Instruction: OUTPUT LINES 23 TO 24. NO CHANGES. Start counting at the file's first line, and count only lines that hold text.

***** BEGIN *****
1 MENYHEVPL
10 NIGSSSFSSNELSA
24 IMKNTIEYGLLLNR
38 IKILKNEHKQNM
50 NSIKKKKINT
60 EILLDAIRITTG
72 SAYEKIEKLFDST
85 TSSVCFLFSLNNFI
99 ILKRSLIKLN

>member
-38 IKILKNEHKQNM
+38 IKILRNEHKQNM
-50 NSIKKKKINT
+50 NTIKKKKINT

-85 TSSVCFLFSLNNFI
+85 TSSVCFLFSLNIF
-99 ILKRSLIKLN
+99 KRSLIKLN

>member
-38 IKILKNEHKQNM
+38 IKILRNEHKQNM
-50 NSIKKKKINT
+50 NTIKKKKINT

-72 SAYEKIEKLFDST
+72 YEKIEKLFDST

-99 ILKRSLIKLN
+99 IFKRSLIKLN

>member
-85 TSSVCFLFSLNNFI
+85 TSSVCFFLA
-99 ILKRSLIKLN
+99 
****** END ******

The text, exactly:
+50 NTIKKKKINT

-72 SAYEKIEKLFDST